Tag Archive: HUD

Apr 29

FHA Changes Have little Impact

The recent changes to FHA’s mortgage insurance premiums have had little impact locally.  The largest change, an increase to the Up Front MI, nearly double the previous factor, has not slowed the number of FHA applications.  In fact, the number seems to be on the upswing. 

I do not have access to all of the stats in our market but my government applications have picked up the pace considerably.  As a percentage in the first quarter FHA slipped a little in my pipeline but only because of a spike in conventional applications.  The number of both types of loans saw a huge increase. 

Earlier this week a Realtor told me they will not allow their clients to use an FHA mortgage to finance a purchase.  My first thought was, “Good luck with that.” 

That’s half of my pipeline! 

My second thought was something I learned 30 plus years ago from Warren G. Harding, author of the book, “Trade Secrets of Exchanging.”  Warren asked me, “What is the value of a life preserver?  If you are drowning in the middle of the ocean it is worth a lot more than it was in the store.”

FHA is still one of the most affordable options available to homebuyers.    

 

     

Mar 24

FHA Mortgage Changes

Collections

FHA recently announced they are making some changes next month that will impact homebuyers. Beginning April 1st the credit matrix is going to tighten up once again.  An FHA DE Underwriter told me Monday that she is losing some authority to make a judgment calls on open collection accounts including medical collections.

Currently all DE Underwriters can approve a mortgage application even when the credit report contains collections.  Medical collections were the most commonly overlooked blemish, especially if they were more than a year old and without recent updated activity.  After next week If the credit report shows more than a grand total of $1,000 in collections then any and all must be paid off in full before the loan can be funded. In the future this will kill many deals.

Five out of the last ten credit reports I reviewed contained collections that totaled more than the new thousand dollar limit.    Four of those individuals were approvable without paying off their open accounts.  Three of those four would not have been able to pay them off and still have enough money to close.  That is a big change!

FHA Mortgage Insurance Premiums

On April 9th the FHA up-front mortgage insurance premium nearly doubles.   The 9th is falls on a Monday so the preceding Friday, April 6th is the last day to grab a case number using the old premium.  There is a copy of the entire Mortgagee Letter in my Dropbox if you want to read about the other changes.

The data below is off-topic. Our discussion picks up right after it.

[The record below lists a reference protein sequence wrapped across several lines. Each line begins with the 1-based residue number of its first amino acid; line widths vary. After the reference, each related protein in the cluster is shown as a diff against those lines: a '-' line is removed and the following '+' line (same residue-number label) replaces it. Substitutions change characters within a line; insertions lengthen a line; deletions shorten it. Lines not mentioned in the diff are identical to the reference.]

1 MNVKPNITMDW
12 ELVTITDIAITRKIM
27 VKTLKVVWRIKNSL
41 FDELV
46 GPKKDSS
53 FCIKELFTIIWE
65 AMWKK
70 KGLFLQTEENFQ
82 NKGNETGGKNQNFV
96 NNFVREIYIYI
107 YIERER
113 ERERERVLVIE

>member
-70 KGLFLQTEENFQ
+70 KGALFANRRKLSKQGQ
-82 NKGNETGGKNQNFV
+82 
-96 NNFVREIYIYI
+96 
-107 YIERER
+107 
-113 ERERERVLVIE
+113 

Even loan officers have a hard time understanding how this facet of the mortgage industry works.  FHA doesn’t actually lend money, they insure mortgages that are originated by lenders like banks and mortgage companies. If the borrower defaults on the mortgage then the FHA insurance kicks in an covers the lender’s loss.  FHA charges the borrower an insurance premium similar to how an insurance company does for a home owner’s policy.  Instead of covering fire damage to the actual house it covers a default by the borrower/homeowner.

The FHA mortgage insurance premiums are paid annually just like a home owner’s policy with one small twist.  The initial premium can either be paid in cash or financed into the loan amount. The current up-front premium is equal to 1% of the loan amount. On April 9th that factor jumps to 1.75%.

People in my area are screaming about the recent jump in the price of gasoline.  While that is bad, it didn’t jump 75% in one day!

Is it really a big deal?  Absolutely! On a mortgage of $200,000 that is a bump of $1,500 added to the loan amount.  Pay interest on that extra $1,500 on a thirty year mortgage and it is a very big deal.

My first concern was for the poor first-time homebuyer that is already struggling to qualify.  Some buyers will not be able to get the home they want because this  change will push their income to debt ratios out of whack.

Buying a property in Kentucky and want to be pre-approved for a mortgage and or tax credit? Visit my online application site or printand use this simple form to get started. If you prefer we can do it over the phone, call my direct line during normal office hours, (502) 753-4127.